‘SS-GB’: TV Review | Berlin 2017

Courtesy of Sid Gentle Films Ltd
Sam Riley in 'SS-GB.'
An involving and eerie tale that echoes the uncertainties of our time.

London is emblazoned with swastikas in an ambitious, big-budget BBC drama based on Len Deighton’s 1978 alternate history spy thriller, in which the Nazis have won the war and taken over England.

It’s hard not to be fascinated by the dark premise behind SS-GB: What if the Nazis had won the war and imposed their brutal rule on England? If there’s one way to renew interest in World War II and its done-to-death genre stereotypes, Len Deighton’s alternate history thriller, written in 1978, could be it. Not just an Orwellian fantasy, SS-GB is also an espionage story and a murder mystery about the investigation of a Scotland Yard inspector in 1941 London and his ambivalent relationship to his German overlords.

Perhaps there's too much plot for a movie, but it seems like a good fit for a five-hour miniseries starring Sam Riley (Control) and Kate Bosworth. It was adapted for the BBC by Neal Purvis and Robert Wade, whose screen credits include six James Bond films from The World Is Not Enough to Spectre. Judging by the first two episodes, which screened in Berlin’s increasingly popular TV sidebar and where the German audience reacted very warmly, it’s an addictive watch likely to have wide appeal. It will begin airing on BBC One this Sunday.

There is something about the story that eerily resonates with the current world situation of political uncertainty and uneasiness. Strikingly, the story opens during German-Soviet friendship week, after peace has been made with the Soviet Union. Raising moral questions about resistance to tyranny, this is one fantasy with a serendipitously topical side.

German TV director Philipp Kadelbach captures the surreal atmosphere of a post-war London that has escaped the Blitz and bombing, but fallen victim to military occupation. A year after the Battle of Britain was lost, London is a gloomy city of gray stone draped in bright red swastikas, where men in German uniforms terrorize the population. The story opens on two killings: a Resistance fighter shoots a Luftwaffe officer on the street, and an antique dealer is found shot to death in his office. The Yard’s brilliant young inspector Douglas Archer, played by Riley as an uneasy political fence-straddler, is on the scene of the second murder with crusty older Sergeant Harry Woods (Scottish actor James Cosmo). It looks like a cut-and-dried case of a black marketeer who got his, but the details don’t add up.

To complicate matters, the thoroughly dislikable SS colonel Huth (Lars Eidinger of Personal Shopper) has been sent by Heinrich Himmler himself to oversee the investigation. Much to the chagrin of Archer’s boss, the gentlemanly General Kellermann (Rainer Bock) who has been running the place up to then, Huth pulls rank and sets up shop in the Yard.  He lets Archer continue his work but watches him like a rattlesnake, while a power struggle develops between him and Kellermann.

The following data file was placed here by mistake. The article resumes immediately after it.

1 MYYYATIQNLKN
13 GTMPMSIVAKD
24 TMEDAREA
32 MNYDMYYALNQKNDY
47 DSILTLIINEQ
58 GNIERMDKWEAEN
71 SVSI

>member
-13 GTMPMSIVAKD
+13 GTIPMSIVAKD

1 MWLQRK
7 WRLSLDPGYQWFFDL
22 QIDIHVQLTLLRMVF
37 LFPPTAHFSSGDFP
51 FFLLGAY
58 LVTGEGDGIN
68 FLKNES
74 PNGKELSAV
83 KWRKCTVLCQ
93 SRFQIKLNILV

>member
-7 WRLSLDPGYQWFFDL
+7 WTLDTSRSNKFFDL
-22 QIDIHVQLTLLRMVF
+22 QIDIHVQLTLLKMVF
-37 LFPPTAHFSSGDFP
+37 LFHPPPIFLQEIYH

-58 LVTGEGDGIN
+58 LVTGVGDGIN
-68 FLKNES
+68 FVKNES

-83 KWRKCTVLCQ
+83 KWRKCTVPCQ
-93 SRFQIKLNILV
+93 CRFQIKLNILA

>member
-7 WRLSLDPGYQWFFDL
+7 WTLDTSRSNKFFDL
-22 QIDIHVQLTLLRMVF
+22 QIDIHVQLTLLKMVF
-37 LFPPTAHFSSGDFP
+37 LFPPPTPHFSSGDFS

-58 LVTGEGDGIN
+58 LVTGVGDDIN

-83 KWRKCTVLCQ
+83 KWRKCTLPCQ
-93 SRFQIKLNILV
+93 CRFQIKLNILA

Though at first the superimposed genres of spy thriller, murder mystery and alternate history seem a most unnatural mix, the swift-moving intrigue soon sweeps the viewer up in the action. But even so, some of the scenes are frankly ridiculous — why would the Germans arrest an entire boys’ choir just because they suspect the Resistance intends to kidnap Archer’s son in the church? And even the ever-ready Riley seems at a loss when suddenly confronted with the charred, crucified body of someone he knows, hung in the rubble of his old house “as a warning” to him. These far-fetched scenes make it that much harder to assimilate a parallel universe.

Another weak spot are the female characters who are given no more depth than in the novel. Admittedly the widowed inspector is incredibly young and good-looking for his job, but wherever he turns, he’s confronted with Archer girls. Who’s that seductive blonde in pink mauve slinking away from the scene of the crime? It’s Barbara Barga (Bosworth), an American reporter who flew from New York to London on the inaugural Lufthansa flight with the German big-wigs. An insubstantial character who talks with cinematically-inspired sophistication, she seems to exist only as a love interest for Archer. He has just cut loose from his angry secretary and erstwhile lover Sylvia (Maeve Dermody), who left the Yard after stealing a bunch of German passes and is now on the wanted list. Then there is his lonely landlady, who like him has lost her spouse and is raising a young son single-handedly.

In the opening episodes, Riley walks the razor’s edge between his feeling of duty towards upholding the law and his obvious revulsion at how the Nazis are destroying his country. His compromised position working with them has already put him in danger of assassination by the Resistance, but his conscience is bound to develop over the course of the series.

Production company: Sid Gentle Films
Cast: Sam Riley, Kate Bosworth, Lars Eidinger, James Cosmo, Rainer Bock, Maeve Dermody, Aneurin Barnard, Jason Flemyng
Director: Philipp Kadelbach
Screenwriters: Neal Purvis, Robert Wade, based on the novel by Len Deighton
Producer: Patrick Schweitzer
Executive producers: Sally Woodward Gentle, Lee Morris, Neal Purvis, Robert Wade, Lucy Richer
Director of photography: Stuart Bentley
Production designer: Lisa Hall
Editor: David Blackmore
Music: Dan Jones
Casting directors: Kelly Valentine Hendry, Victor Jenkins
World sales: BBC Worldwide
Venue:  Berlin Film Festival (Berlinale Special)
117 minutes (Episodes 1.1 and 1.2)